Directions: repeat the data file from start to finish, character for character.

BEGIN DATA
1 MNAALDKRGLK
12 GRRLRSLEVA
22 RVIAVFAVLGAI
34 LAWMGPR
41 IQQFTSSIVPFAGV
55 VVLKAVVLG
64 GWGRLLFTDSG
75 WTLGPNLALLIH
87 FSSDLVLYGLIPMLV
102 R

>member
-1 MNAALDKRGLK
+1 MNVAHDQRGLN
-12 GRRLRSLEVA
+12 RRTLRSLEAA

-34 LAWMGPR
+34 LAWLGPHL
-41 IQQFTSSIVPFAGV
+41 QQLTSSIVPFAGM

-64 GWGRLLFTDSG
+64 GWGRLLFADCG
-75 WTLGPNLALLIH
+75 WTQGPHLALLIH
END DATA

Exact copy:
1 MNAALDKRGLK
12 GRRLRSLEVA
22 RVIAVFAVLGAI
34 LAWMGPR
41 IQQFTSSIVPFAGV
55 VVLKAVVLG
64 GWGRLLFTDSG
75 WTLGPNLALLIH
87 FSSDLVLYGLIPMLV
102 R

>member
-1 MNAALDKRGLK
+1 MNVAHDQRGLN
-12 GRRLRSLEVA
+12 RRTLRSLEAA

-34 LAWMGPR
+34 LAWLGPHL
-41 IQQFTSSIVPFAGV
+41 QQLTSSIVPFAGM

-64 GWGRLLFTDSG
+64 GWGRLLFADCG
-75 WTLGPNLALLIH
+75 WTQGPHLALLIH